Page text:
Hemp is THE most useful plant on Earth.
For thousands of years, humans have used parts of the hemp plant for food, textiles, paper, fabric, and fuel. Today, modern processing technologies have made it possible to create alternatives to gas, plastic and petrol that can help us lessen our reliance on expensive fossil fuels.
The hemp plant is a renewable resource that can be produced domestically. It grows quickly, naturally resists plant diseases, requires little weeding, thrives in most climates, and enriches the soil it grows in.
Here are some of its most important applications:
Food and Nutrition
Hemp seeds and hemp oil are highly nutritious and delicious. Hemp seeds are an excellent source of protein, minerals, and dietary fibre. Hemp is the only plant that contains all of the essential fatty acids and amino acids required by the human body. These essential nutrients affect a variety of body functions, including metabolism, the skin, mood, behaviour, the brain, and the heart.
Many people eat fish and take fish oil supplements to get these essential fats, however concerns around over fishing and the chemical contamination of modern fish have made many choose to switch to hemp instead. It is an especially excellent option for vegetarians.
Hemp is also good for animals, and some veterinarians recommend including it in the diets of pets and livestock. In Europe, fishermen sprinkle hempseed on the water as an effective bait. When hempseed is included in bird seed, songbirds will pick it out of the mix as they prefer it over other seeds.
Hemp foods are becoming more and more popular as the public discovers the nutritional benefits and culinary uses of hemp.
Due to its high content of beneficial oils and natural emollient properties, hemp is becoming a common ingredient in lotions and many other skin, hair, and cosmetic products. It is a good alternative to the toxic chemicals present in many petroleum based lotions and cosmetics. Look out for our new CBD balms & face oil coming soon!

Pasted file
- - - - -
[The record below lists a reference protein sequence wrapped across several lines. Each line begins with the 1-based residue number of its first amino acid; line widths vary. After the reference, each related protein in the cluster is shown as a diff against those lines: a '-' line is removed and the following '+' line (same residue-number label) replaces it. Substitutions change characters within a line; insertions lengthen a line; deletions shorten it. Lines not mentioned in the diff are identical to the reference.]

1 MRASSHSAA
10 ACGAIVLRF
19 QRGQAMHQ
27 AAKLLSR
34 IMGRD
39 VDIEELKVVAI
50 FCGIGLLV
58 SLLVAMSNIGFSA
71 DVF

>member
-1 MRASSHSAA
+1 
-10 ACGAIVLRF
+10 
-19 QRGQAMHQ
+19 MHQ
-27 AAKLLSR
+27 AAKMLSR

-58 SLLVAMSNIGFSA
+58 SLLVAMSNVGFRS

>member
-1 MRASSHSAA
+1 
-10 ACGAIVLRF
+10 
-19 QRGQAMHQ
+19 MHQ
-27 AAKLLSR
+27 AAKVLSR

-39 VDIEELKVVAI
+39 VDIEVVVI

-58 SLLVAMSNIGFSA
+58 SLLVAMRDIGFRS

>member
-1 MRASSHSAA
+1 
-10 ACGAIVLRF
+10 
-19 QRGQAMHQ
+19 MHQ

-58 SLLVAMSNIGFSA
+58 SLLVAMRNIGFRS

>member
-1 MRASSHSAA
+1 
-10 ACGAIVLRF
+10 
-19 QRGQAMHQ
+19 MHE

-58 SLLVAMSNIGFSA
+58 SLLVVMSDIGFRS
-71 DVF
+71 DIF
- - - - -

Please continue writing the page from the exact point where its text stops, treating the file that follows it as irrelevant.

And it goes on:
Hemp is an ideal material for making paper. It regenerates in the field in months (unlike trees which can take 30 years or more to become harvestable after planting.) Moving towards the use of hemp for paper can help save the world's forests.
Historically, hemp has been used to make paper for thousands of years. It makes a fine quality paper that is naturally acid free and does not become yellow and brittle or disintegrate over time like conventional paper.
Fabric, Textiles, and Rope
Hemp can be used to make a variety of fabrics, similar to but more durable than cotton. Hemp is also excellent for making rugs and other textiles. The word canvas comes from the Latin word for hemp.
The oldest known woven fabric was made from hemp, as were Levi Strauss' original denim jeans. Hemp was a common material for clothing until the cotton industry gained strength in America.
Hemp is the traditional rope making fibre due to its flexibility, strength, and resistance to water damage. In past centuries, hemp was extremely important to the Navy, the shipping trade, and fishing because it was used to make ropes, riggings, nets, and sails.
For centuries, Hemp oil was used as lamp oil. It began to be phased out in America in the 1870s when petrol was introduced.
Today, hemp oil can be used to create biofuels to replace gas for diesel engines. Unlike fossil fuels, biofuels are renewable and produce less of the greenhouse gas carbon monoxide.
Standard plastic is made from fossil fuels using toxic chemicals. Almost everything we buy is wrapped in cellophane and our landfills are full of it. A variety of alternatives to plastic can be made from hemp.
In 1941, Henry Ford held a media event where he swung an axe at a prototype car body made of hemp and other plant material to prove its strength. The technology was never put into mass production.
Hemp based materials can replace wood and other materials used to build homes and other structures including foundations, walls, shingles, paneling, pipes, paint and cement.
Hemp is a wonderful plant, in our eyes - the best in the world! We think everyone should feel the same or at least to acknowledge.
* This article was originally published here